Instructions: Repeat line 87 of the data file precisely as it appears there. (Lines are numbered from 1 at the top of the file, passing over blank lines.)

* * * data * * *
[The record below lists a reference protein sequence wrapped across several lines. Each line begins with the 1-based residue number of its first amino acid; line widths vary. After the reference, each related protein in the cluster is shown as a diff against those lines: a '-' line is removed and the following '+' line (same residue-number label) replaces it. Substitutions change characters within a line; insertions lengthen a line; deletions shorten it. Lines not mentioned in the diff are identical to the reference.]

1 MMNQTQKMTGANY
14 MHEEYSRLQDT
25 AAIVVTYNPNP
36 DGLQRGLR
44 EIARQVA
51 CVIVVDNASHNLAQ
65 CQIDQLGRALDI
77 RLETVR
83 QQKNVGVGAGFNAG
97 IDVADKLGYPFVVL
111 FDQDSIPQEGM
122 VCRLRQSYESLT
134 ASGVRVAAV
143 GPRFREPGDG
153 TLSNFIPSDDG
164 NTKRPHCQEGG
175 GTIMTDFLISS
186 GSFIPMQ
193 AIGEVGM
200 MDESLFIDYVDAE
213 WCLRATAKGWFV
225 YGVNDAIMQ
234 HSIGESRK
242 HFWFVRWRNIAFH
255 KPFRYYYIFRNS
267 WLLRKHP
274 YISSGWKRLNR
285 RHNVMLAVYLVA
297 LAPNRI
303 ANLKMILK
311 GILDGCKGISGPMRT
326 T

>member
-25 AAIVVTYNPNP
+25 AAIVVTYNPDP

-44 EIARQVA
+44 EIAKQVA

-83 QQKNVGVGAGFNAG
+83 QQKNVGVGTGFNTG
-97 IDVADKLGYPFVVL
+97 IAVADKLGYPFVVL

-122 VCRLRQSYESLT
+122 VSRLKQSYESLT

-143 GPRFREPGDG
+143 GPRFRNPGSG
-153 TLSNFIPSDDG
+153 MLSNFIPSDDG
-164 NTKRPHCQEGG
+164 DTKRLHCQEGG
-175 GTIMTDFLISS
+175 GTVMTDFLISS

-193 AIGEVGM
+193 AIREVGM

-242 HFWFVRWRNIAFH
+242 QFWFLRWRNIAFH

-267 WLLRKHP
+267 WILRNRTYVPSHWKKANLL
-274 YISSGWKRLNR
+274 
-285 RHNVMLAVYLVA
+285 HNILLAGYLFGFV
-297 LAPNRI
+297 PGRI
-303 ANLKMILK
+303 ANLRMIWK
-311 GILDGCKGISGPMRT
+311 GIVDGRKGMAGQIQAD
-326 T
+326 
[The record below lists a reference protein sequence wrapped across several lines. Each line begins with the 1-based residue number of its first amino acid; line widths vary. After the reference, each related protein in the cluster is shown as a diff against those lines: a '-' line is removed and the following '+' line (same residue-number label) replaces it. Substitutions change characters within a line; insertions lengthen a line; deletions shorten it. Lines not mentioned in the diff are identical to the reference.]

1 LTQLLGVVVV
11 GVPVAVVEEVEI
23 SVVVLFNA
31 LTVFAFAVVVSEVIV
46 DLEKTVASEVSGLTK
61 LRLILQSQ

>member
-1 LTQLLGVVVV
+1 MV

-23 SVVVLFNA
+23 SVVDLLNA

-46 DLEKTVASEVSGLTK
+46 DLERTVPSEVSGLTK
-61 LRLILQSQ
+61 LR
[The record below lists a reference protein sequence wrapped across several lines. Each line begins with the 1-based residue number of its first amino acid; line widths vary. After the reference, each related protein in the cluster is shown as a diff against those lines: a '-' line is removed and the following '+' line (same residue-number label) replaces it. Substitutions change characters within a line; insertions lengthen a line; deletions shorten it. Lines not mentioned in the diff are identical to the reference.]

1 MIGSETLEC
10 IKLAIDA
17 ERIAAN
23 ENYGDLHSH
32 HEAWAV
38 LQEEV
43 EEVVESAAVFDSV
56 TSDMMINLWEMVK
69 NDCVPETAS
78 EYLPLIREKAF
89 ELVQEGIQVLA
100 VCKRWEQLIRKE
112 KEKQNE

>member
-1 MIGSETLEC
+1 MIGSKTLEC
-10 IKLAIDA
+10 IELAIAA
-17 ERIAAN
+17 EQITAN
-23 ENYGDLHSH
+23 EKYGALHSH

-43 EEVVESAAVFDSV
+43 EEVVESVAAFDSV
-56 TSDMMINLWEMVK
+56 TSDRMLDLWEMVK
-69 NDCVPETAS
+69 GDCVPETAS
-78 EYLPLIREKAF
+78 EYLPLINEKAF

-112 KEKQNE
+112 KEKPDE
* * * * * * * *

[The record below lists a reference protein sequence wrapped across several lines. Each line begins with the 1-based residue number of its first amino acid; line widths vary. After the reference, each related protein in the cluster is shown as a diff against those lines: a '-' line is removed and the following '+' line (same residue-number label) replaces it. Substitutions change characters within a line; insertions lengthen a line; deletions shorten it. Lines not mentioned in the diff are identical to the reference.]